Burns is working with Tauck to tell the story of America’s Buffalo Soldiers as part of a new itinerary that explores San Francisco and the National Parks of Northern California, including Yosemite, Sequoia and Kings Canyon. The history of the Buffalo Soldiers in the parks is one of several cultural narratives that Tauck will highlight in its new, all-inclusive, eight-day guided journey, Yosemite And Sequoia: John Muir’s California.

Insight is also honing in on new clients with its new Rhythms and Flavors of America tour. The itinerary starts in Chicago and encompasses bourbon tasting, a visit to the Anheuser Busch Brewery, the Kentucky Derby Museum, the Grand Ole Opry and more.

Sullivan sees potential in exotic markets such as Africa and Eastern Europe.

“One of the biggest emerging destinations, is Africa, specifically Kenya and South Africa,” he said. “South Africa has had a lot of demand.”

Additionally, Sullivan noted that there was increased interest in South America.

“South America is really emerging as a destination,” he said, “but it can become challenging. There is an ebb and flow in the demand, which has a lot to do with pricing. This is happening in Rio, where rates are going up. That is going to slow down growth at which time the market will correct itself.”

Born also sees interest rising in more exotic locales.

“We are seeing a mix of destinations both tried and true and emerging,” he said. “Germany and France are up, and Eastern Europe and Israel are emerging. On the exotic side, South America, Africa and Asia are experiencing a lot of growth.”

The Next Five Years
Over the next five years, tour operators agree that the market will continue to diversify and face challenges.

“I think that there is going to be more specialization in the industry,” said Sullivan. “Tour operators are going to want to do more limited tours with more focus on individualization. The family segment is going to grow for those companies that educate families and travel agents that these are really great bonding experiences. We need to get the word out to consumers and agents that these tours are feasible.”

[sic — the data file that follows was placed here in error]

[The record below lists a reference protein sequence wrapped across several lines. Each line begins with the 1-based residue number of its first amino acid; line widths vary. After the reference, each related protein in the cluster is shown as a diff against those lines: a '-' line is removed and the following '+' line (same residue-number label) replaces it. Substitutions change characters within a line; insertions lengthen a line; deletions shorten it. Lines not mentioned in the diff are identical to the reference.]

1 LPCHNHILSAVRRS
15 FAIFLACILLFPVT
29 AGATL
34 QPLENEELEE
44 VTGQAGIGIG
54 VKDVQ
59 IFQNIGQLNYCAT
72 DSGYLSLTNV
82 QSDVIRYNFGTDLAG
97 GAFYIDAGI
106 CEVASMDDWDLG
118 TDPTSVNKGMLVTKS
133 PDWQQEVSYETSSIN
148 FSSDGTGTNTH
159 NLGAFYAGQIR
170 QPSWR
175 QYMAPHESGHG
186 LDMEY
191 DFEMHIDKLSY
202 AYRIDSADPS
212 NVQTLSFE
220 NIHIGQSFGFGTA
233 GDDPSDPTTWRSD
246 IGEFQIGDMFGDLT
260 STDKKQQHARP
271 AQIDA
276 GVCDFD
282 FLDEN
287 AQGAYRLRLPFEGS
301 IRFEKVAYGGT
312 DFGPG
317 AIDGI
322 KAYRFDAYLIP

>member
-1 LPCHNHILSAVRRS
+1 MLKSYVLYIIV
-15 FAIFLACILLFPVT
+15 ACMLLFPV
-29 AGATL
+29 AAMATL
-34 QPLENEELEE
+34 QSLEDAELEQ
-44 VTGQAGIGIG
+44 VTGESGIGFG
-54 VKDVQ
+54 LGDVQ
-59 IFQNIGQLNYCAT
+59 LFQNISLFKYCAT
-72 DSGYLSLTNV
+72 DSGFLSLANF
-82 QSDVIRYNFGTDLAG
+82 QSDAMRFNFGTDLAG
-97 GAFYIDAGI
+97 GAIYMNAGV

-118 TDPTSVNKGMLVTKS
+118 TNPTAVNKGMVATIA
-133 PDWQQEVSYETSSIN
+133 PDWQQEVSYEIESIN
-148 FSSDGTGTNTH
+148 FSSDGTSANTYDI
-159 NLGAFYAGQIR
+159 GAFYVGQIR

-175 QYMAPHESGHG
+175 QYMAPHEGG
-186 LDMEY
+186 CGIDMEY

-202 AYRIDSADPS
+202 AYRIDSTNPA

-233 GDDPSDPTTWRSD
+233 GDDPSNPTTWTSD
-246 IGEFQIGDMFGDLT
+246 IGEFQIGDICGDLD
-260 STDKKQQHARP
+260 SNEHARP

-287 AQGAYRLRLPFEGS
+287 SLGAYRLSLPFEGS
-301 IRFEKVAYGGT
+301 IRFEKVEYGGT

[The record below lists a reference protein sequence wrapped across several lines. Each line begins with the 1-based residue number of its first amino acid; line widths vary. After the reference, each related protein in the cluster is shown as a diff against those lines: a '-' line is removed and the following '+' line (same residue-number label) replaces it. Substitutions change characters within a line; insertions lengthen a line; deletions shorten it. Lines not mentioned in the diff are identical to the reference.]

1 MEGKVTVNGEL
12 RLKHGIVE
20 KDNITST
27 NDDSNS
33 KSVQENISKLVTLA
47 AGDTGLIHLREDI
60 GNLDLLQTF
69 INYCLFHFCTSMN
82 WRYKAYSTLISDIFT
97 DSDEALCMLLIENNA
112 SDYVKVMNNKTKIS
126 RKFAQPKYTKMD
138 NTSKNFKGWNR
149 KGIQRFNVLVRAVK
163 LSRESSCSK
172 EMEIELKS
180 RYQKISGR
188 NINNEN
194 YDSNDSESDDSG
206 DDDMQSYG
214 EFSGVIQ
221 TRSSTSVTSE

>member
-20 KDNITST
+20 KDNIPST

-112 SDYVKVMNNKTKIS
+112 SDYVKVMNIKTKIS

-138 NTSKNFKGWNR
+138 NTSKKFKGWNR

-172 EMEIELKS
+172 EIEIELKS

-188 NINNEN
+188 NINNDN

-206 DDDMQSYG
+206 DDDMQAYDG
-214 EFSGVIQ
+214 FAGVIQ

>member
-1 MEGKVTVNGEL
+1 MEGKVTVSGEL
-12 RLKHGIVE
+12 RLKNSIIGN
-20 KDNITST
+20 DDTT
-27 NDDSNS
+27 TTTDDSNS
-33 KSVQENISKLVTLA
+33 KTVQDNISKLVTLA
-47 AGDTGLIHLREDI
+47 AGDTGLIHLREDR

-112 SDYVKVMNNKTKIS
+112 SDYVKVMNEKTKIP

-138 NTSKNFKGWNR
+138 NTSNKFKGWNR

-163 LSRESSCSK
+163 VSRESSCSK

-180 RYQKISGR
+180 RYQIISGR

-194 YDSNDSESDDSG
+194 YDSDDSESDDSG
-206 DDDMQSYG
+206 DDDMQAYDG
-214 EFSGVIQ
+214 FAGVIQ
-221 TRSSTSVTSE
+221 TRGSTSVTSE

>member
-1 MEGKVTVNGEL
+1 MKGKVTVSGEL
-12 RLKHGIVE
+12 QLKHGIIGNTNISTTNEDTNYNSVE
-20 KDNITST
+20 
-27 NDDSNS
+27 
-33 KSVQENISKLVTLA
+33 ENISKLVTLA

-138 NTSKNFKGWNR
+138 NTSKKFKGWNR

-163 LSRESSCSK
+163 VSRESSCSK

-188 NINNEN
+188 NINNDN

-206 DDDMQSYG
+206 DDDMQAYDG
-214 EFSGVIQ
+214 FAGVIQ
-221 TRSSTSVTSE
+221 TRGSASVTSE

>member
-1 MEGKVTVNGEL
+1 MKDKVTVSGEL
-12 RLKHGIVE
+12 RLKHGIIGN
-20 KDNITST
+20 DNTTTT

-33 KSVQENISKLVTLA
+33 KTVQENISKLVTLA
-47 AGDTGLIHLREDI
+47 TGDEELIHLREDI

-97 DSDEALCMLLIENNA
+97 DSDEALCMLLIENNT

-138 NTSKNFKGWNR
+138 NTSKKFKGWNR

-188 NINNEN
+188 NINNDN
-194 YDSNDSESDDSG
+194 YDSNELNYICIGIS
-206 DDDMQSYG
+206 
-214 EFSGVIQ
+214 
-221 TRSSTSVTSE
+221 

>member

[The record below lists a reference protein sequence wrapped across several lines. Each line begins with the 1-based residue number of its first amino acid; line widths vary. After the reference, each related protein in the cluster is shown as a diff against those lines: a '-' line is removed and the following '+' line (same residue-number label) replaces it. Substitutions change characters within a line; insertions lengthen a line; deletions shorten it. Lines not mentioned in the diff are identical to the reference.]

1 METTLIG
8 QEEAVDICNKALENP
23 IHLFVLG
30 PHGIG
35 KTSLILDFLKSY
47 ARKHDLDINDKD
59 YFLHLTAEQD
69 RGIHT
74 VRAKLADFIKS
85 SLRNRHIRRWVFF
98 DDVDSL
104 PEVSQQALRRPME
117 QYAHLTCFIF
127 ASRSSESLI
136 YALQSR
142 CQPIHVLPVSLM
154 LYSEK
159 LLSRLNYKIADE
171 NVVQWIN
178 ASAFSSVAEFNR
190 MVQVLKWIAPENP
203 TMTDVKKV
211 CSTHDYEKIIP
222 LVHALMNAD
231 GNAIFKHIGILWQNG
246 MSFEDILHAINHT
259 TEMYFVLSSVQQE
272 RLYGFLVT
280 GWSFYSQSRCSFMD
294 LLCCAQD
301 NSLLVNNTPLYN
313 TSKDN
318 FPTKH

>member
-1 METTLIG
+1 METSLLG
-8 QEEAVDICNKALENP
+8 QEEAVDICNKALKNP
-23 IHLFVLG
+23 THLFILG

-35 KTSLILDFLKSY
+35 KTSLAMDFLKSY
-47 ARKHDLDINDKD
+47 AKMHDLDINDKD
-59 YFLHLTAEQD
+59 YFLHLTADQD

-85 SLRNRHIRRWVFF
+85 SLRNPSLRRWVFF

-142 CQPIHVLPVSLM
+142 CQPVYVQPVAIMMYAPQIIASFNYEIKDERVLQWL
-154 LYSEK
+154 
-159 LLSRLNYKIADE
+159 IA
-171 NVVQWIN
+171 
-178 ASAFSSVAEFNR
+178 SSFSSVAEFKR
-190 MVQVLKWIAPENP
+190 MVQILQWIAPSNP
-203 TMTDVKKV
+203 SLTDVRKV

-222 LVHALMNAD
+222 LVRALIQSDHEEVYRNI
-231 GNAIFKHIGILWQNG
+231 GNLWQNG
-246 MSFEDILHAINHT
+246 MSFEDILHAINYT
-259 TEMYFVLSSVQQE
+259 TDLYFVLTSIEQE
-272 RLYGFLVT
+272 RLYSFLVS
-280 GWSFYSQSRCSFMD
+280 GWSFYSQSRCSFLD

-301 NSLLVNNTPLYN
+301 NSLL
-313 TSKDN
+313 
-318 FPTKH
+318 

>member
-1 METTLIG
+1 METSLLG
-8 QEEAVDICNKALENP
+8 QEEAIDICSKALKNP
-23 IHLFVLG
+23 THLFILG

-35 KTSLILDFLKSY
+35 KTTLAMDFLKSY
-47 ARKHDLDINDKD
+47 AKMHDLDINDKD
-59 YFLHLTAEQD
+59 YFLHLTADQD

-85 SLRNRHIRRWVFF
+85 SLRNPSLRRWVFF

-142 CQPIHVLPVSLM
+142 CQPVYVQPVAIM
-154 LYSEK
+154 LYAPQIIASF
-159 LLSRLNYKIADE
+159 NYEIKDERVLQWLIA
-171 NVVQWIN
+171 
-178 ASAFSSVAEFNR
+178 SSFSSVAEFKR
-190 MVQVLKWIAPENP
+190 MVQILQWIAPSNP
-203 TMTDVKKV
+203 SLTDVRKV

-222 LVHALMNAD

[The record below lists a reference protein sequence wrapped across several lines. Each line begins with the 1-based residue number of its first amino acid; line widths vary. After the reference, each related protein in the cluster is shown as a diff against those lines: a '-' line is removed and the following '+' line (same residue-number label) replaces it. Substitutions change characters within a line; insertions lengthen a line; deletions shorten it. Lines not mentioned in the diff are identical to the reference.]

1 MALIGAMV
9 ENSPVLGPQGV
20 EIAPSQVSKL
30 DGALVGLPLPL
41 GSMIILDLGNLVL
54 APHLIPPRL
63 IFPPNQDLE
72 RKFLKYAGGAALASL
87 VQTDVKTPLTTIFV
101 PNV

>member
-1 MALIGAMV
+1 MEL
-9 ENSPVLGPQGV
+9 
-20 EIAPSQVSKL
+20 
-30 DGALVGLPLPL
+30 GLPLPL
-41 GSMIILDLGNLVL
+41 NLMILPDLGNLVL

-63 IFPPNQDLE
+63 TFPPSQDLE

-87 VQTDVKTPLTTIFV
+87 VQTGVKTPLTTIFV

While Born would like to see less volatility in Europe, he said that Globus is bullish on growth over the next five years.

“It is not just fingers-crossed optimism,” he said. “We see more and more boomers coming to tours when they are tired of doing it on their own. There is a new 60-year-old every few minutes in the U.S. They are ready to have people do things for them — this is the market that escorted tours is squarely in.”

Palmer believes that selling tours is going to become more of a digital experience and that those companies who can capitalize on digital products will be ahead of the game.

“Bringing tours alive on video and using iPads as a selling tool to demonstrate and bring the tour to life is going to be critical. As you move into the digital realm, you will be able to conquer the ‘this is just a bus tour’ myth,” he said.

Sullivan summed up the future of the industry by comparing it to saving for retirement.

“The tour industry is like a mutual fund,” he said. “Humans have a tendency to want to generalize things but, really, it’s about diversification.”

Palmer also noted that the next five years will be focused on inbound travel. Indicating that the “next generation” of tour clients may be visiting the U.S., rather than leaving it.

“Inbound travel is going to be a big trend,” said Palmer. “We have started to ramp that up, targeting the English-speaking markets as well as China, Hong Kong, India, Brazil and Argentina. We are examining all of our options right now.”